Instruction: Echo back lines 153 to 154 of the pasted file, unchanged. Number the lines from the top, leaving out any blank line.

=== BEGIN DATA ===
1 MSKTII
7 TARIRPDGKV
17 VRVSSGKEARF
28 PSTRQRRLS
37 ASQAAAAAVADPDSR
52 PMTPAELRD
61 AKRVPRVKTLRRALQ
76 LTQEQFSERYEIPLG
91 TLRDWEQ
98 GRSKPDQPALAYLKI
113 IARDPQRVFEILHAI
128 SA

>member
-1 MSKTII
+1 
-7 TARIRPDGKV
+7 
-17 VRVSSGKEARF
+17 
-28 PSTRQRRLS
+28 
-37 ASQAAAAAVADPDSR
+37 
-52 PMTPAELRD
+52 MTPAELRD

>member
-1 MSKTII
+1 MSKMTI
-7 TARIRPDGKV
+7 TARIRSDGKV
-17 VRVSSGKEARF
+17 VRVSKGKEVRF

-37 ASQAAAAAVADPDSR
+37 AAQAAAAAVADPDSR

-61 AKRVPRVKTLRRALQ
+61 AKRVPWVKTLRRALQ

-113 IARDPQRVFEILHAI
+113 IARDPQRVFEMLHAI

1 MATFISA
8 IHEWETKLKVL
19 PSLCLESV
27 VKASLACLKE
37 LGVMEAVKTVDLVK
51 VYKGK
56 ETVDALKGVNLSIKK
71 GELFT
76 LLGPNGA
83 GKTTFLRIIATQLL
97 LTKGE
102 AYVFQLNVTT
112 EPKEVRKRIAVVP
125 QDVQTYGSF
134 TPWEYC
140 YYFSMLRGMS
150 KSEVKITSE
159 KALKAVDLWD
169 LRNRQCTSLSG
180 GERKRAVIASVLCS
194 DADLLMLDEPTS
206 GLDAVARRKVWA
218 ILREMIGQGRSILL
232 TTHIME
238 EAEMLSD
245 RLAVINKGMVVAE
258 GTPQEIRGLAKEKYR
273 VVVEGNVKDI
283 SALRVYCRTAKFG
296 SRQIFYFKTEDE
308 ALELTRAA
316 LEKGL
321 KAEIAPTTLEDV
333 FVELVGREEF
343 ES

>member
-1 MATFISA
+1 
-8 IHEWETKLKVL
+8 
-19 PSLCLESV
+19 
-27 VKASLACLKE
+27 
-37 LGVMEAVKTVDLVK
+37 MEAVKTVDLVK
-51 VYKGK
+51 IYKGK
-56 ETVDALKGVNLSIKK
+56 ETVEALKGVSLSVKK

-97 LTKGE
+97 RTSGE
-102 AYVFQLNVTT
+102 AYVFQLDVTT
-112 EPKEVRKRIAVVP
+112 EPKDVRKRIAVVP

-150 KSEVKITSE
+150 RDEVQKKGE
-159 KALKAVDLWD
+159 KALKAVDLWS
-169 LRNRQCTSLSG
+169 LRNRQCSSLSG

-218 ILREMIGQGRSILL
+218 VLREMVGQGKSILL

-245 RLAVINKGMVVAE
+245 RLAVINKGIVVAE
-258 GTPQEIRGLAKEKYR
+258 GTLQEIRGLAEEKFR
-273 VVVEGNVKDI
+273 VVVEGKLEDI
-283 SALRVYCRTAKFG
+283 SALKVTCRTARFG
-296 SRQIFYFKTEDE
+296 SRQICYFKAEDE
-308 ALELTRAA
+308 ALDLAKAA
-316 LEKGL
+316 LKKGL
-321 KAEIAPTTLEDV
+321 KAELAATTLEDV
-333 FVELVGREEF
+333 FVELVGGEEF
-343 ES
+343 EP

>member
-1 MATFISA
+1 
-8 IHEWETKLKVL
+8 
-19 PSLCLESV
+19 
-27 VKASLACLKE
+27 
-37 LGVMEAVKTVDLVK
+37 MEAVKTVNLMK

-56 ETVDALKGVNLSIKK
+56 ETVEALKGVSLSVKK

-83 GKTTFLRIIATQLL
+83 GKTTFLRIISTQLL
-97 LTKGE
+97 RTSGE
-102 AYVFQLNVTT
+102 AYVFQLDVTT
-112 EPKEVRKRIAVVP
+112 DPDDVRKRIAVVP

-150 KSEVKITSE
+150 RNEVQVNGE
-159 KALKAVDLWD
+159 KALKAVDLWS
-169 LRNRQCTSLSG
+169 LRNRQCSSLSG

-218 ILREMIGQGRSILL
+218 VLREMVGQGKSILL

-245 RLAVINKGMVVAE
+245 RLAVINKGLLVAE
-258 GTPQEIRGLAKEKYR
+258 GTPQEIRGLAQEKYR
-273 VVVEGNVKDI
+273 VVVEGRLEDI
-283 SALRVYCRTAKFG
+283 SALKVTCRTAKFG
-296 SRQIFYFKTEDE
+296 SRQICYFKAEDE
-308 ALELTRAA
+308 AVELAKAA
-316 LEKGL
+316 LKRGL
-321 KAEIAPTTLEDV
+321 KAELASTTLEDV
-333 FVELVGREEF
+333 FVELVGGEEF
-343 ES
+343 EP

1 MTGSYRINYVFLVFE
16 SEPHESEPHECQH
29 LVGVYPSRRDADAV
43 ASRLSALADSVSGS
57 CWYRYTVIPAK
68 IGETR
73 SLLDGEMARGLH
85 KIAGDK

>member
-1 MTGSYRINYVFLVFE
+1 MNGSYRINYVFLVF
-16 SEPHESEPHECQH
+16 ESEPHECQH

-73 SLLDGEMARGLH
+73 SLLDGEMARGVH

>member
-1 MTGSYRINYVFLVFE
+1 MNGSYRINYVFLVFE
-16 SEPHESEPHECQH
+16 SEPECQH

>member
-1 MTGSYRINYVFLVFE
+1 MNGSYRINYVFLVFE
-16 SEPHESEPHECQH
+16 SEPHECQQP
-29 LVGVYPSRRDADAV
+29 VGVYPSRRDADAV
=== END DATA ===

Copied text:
+245 RLAVINKGLLVAE
-258 GTPQEIRGLAKEKYR